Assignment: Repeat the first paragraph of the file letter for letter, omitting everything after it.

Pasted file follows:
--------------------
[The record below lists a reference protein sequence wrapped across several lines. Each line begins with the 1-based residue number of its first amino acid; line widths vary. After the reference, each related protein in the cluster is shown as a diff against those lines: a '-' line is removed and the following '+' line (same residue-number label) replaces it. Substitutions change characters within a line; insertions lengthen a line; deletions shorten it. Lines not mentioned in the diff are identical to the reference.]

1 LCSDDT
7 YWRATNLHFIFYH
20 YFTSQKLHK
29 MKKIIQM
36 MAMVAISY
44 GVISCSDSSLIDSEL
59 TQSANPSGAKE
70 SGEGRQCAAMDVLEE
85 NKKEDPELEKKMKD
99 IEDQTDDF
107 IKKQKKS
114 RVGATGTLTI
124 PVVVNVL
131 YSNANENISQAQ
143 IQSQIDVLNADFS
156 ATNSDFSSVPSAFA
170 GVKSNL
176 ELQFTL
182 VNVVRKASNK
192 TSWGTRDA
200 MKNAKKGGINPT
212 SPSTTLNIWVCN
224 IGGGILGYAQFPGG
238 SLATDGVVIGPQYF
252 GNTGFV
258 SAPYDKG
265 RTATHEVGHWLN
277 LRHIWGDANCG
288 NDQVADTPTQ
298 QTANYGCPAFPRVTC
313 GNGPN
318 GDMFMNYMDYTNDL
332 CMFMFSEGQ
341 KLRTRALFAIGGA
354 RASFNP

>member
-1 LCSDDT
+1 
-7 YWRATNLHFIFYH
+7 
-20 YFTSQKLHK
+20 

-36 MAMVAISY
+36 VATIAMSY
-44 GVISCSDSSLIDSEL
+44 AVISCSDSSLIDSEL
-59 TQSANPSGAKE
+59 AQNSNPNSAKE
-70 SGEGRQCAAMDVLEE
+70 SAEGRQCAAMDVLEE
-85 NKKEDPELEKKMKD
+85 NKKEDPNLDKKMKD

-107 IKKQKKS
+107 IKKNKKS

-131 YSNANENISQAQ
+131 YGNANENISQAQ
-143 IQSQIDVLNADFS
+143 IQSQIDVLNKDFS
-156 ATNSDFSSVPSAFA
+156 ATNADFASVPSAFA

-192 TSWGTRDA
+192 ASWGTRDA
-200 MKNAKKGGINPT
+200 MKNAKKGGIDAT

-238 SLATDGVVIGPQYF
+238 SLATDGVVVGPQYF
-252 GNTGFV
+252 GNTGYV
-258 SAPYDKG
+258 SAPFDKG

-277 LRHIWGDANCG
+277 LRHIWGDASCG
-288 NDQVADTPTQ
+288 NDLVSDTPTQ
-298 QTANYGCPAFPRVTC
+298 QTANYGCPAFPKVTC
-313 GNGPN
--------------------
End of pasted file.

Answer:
[The record below lists a reference protein sequence wrapped across several lines. Each line begins with the 1-based residue number of its first amino acid; line widths vary. After the reference, each related protein in the cluster is shown as a diff against those lines: a '-' line is removed and the following '+' line (same residue-number label) replaces it. Substitutions change characters within a line; insertions lengthen a line; deletions shorten it. Lines not mentioned in the diff are identical to the reference.]